~ posted on Reddit

One comment touched my heart – it is the last one on that linked page but wow, two adoptees who married, that is like my own parents.

To the Danish adoptee, I am so sorry you were adopted into such a racist, white superiority, piece of crap for a family. OOH IT makes my blood boil when I hear stories like yours. How dare your family to even get a chance to adopt a person who is of color. There is definitely a glitch in the adoption service when it comes to screening the proper families to adopt internationally. When I hear stories like yours it makes me sad, angry and I can’t help thinking that there has to be way to solve these problems. I can only begin to understand how much pain you have gone through and trying your whole life to make sense of what it is that you have gone through. Let me tell you, you aren’t alone in this world. I am married to a Korean adoptee and he didn’t have the best adoptive parents either. I am also a Korean adoptee and being married to an adoptee, it is extremely complicated and trying at times. Our adoption and how we were both raised comes out in our marriage a lot.

Reversal

Sadie & Jarvis, with Godparents, Kennedy & Brandon and kids

I have written before about the special challenges that adoptees of a different race face when placed with a different race of adoptive parents. In the past, this has usually meant Black and Asian children placed with white adoptive parents. In a somewhat recent development, Black couples are adopting white children as shown in my photo above. I was made aware of this couple today.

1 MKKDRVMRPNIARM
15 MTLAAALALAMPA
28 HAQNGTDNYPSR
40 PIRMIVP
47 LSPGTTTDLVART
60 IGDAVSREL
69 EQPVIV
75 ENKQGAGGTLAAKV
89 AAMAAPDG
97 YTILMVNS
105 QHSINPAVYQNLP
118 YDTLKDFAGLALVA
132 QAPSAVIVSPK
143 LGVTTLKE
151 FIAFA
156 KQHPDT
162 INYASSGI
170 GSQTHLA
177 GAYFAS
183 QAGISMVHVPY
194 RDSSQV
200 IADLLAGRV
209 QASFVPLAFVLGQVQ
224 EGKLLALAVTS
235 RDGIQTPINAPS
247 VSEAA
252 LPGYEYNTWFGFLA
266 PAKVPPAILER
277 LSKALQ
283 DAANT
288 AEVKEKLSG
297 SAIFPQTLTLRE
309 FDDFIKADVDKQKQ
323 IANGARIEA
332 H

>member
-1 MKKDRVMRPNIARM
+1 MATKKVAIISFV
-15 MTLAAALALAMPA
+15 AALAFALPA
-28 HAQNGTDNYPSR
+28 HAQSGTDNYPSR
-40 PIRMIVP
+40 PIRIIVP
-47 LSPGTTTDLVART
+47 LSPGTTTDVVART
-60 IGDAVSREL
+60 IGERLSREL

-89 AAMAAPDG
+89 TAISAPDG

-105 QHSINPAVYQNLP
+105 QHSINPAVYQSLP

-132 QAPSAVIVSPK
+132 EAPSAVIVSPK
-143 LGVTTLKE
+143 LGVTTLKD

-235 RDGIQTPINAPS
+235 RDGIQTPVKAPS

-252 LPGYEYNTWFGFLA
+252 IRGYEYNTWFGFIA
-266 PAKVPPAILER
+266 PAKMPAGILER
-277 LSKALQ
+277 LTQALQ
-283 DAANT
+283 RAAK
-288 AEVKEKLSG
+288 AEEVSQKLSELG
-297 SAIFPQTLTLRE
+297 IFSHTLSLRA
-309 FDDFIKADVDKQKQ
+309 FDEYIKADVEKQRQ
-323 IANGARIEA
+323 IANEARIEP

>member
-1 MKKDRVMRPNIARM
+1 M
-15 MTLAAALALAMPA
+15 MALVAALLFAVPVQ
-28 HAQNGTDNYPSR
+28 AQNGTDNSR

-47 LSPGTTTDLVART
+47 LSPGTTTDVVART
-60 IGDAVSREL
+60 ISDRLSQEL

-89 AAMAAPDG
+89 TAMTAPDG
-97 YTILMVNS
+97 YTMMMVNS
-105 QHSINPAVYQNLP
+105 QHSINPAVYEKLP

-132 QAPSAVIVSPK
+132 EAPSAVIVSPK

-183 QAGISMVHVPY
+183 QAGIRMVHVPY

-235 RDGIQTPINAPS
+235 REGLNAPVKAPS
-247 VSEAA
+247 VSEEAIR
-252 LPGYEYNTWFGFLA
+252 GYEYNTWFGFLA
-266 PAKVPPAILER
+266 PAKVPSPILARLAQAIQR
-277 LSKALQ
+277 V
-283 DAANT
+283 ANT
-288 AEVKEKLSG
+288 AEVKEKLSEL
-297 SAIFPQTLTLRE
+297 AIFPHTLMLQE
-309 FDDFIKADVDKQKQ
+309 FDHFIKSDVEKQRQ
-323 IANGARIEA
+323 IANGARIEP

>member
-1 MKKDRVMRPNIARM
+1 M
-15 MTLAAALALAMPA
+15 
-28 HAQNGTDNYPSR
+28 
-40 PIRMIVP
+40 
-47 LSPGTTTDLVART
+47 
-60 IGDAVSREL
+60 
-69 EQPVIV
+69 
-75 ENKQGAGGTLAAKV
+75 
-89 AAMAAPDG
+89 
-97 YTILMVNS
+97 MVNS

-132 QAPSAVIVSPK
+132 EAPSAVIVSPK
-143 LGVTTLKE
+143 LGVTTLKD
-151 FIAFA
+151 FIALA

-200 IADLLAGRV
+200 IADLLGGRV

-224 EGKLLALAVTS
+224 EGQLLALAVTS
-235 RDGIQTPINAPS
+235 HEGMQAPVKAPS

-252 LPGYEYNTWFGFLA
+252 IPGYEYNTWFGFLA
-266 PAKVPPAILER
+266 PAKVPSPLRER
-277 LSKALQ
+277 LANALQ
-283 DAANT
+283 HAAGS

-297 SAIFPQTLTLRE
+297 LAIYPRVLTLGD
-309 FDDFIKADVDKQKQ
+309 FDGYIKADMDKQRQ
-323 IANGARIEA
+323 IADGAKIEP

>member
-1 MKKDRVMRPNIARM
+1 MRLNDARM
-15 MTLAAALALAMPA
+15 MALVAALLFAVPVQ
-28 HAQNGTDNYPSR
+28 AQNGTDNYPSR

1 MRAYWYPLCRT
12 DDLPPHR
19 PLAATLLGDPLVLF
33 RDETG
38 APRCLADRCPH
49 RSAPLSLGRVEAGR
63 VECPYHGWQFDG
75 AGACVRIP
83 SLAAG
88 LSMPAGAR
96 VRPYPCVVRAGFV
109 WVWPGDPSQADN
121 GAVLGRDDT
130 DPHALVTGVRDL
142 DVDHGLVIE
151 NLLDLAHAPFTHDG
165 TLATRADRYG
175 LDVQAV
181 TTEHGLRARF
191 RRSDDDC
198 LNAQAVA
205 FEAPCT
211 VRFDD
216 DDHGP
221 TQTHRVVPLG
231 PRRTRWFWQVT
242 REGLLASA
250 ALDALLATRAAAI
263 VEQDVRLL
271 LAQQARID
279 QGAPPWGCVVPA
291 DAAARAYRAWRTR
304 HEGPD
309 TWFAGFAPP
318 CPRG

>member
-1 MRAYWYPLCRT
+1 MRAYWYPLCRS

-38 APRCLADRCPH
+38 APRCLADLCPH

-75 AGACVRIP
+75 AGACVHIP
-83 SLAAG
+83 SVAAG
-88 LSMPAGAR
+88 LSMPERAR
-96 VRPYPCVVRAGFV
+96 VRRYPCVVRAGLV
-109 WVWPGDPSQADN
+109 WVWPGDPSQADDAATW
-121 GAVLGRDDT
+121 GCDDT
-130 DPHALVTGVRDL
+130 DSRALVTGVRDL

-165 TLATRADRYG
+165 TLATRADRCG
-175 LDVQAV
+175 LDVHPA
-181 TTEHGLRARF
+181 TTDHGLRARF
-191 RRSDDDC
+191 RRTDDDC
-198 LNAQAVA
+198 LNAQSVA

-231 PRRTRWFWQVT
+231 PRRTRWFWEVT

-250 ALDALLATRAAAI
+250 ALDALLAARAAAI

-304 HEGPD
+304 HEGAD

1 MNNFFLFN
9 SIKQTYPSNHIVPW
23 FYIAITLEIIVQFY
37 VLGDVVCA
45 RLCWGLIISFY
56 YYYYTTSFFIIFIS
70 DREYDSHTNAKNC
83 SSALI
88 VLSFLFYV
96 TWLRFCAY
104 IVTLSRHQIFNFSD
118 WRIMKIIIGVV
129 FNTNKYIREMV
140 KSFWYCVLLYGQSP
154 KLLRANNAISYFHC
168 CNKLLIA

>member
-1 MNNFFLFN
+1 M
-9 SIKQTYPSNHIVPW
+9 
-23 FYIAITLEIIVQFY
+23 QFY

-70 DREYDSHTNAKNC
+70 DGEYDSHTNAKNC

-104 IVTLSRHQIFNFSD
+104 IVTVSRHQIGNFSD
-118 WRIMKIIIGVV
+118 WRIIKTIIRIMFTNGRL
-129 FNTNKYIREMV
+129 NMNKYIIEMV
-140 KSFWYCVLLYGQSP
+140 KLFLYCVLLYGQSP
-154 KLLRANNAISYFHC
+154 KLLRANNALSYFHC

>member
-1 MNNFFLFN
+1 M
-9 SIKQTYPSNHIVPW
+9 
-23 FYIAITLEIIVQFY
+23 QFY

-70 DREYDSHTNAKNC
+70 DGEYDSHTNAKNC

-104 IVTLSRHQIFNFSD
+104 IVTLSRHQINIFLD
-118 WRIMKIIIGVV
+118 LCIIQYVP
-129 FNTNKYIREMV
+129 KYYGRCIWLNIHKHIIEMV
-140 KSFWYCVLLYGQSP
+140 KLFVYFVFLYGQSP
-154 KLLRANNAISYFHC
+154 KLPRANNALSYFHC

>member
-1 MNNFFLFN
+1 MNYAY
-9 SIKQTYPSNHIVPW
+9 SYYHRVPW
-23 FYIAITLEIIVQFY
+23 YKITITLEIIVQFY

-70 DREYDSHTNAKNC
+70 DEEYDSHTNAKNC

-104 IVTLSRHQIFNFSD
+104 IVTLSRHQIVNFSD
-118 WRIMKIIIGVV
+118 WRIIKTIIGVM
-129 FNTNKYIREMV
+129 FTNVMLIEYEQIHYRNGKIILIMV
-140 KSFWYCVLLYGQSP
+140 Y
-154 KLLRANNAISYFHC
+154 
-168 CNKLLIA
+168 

For most of my life, I really did not have much of a racial identity. True, my skin was unmistakably white. I grew up on the border with Mexico and so my environmental was predominantly Hispanic. My parents were both adoptees with no more than a minimal knowledge of who they might have been before adoption. I used to say I was an Albino African because really I couldn’t prove otherwise and neither could anyone else. I honestly suspected 25% Black, 25% Hispanic and the rest White for much of my adulthood. Now that I know something that my parents never knew – something about the people who conceived my parents and gave their genetic heritage to us all – I know that I have 25% Danish, a lot of Scottish and Irish, quite a bit English. These are the real realities and it is a gift I never expected for over 60 years of my life to receive. Yeah, it matters.

This story has an interesting twist. After agreeing to foster a newborn, actually premature, baby boy they named Ezra. After agreeing to foster, the birth parents deciding to surrender their son to this couple for adoption. Next, the Sampsons chose a new and somewhat surprising path that I am also familiar with – embryo donation. This allowed Sadie to experience pregnancy. Their twin daughters were named Journee and Destinee and they are also white. Their family motto has become, “Families don’t have to match.” 

Because I am familiar with reproductive medicine, I know the difficult next stage – what to do with leftover embryos ? We allowed ours to be adopted. It was all arranged online independently but the couple did hire a lawyer. I never questioned their race nor did the thought cross my mind. Clearly, it was not a predominant concern of my own at the time. Sadly for that couple, the process did not result in a pregnancy and live birth.